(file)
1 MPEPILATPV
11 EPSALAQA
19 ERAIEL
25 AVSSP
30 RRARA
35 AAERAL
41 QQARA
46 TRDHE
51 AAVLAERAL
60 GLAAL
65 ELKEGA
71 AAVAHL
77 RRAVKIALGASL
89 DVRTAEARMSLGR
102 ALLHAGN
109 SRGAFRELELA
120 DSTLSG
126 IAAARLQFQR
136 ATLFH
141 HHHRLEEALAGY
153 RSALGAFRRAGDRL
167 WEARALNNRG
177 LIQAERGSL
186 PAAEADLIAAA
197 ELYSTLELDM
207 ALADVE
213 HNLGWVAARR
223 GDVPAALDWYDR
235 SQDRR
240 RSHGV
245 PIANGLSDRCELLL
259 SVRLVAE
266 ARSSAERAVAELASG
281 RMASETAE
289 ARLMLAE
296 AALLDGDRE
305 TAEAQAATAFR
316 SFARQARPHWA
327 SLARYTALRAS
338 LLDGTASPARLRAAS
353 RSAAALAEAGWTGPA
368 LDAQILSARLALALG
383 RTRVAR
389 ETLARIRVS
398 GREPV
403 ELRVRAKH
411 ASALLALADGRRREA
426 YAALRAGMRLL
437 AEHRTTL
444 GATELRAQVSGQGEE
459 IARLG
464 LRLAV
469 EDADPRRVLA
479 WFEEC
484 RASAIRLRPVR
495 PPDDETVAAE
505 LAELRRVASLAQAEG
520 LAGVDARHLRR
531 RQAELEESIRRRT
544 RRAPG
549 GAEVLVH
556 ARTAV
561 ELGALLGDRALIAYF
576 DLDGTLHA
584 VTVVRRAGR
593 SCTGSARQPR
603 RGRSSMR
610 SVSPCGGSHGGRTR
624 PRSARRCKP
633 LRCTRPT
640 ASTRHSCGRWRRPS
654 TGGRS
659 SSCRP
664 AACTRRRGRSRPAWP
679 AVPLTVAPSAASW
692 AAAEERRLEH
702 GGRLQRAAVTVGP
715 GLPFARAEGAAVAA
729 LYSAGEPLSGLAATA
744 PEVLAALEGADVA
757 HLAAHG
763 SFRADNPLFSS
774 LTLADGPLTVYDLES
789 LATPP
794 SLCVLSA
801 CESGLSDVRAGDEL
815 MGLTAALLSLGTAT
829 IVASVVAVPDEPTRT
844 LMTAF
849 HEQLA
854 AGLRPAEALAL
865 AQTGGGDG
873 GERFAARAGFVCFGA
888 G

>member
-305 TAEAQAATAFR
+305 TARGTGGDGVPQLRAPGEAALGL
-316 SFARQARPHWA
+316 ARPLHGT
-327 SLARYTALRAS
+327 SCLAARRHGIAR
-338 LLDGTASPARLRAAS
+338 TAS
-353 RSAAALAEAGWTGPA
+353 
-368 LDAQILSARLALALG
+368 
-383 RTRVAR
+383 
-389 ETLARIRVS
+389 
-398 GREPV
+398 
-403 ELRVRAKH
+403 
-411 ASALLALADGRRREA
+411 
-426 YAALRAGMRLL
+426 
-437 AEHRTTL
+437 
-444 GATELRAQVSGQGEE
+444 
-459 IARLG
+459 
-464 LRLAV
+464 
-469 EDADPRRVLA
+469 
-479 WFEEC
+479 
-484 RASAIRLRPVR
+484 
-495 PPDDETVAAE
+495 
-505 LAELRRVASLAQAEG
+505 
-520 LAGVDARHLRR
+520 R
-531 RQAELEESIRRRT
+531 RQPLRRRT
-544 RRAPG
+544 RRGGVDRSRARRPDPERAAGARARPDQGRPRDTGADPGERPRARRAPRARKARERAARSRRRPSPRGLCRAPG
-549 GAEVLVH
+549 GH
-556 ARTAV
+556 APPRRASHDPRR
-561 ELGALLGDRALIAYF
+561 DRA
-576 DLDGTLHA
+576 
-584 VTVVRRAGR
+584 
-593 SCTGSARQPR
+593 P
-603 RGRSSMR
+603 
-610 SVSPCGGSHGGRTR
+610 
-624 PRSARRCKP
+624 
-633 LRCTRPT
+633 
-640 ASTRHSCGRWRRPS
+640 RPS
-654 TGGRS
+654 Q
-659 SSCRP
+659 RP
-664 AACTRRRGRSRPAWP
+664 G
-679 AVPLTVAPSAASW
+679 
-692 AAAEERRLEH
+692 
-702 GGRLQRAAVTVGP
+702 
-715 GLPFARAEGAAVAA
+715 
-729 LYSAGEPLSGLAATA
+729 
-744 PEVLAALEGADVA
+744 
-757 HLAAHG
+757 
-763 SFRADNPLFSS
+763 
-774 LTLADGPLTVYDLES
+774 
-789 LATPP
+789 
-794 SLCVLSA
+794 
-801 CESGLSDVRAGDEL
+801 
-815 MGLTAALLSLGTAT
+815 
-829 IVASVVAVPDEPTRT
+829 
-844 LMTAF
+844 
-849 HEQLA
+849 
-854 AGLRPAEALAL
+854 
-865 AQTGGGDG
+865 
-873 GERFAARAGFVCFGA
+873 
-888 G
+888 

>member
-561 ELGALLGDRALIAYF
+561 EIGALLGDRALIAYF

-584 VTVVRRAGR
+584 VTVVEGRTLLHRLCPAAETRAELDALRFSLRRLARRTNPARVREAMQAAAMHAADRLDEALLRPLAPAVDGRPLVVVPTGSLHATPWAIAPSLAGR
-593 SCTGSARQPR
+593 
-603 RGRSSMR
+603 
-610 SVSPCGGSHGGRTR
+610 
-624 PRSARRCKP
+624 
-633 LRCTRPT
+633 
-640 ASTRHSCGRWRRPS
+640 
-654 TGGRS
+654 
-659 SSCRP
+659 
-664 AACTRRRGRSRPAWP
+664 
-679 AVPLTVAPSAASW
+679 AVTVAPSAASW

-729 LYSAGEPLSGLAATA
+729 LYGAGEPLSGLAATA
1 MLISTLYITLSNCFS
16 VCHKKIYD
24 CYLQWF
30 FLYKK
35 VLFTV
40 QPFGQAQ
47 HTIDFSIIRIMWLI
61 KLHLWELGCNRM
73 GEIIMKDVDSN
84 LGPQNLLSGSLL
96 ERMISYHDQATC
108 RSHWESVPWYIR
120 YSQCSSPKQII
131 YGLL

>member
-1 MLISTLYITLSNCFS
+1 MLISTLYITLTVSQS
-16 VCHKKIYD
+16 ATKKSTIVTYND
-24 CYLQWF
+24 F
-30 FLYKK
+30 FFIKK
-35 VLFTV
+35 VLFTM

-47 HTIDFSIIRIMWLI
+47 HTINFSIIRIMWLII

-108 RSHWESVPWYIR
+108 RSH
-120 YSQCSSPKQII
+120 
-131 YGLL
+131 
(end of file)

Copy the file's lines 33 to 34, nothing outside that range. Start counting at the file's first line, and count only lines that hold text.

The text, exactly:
266 ARSSAERAVAELASG
281 RMASETAE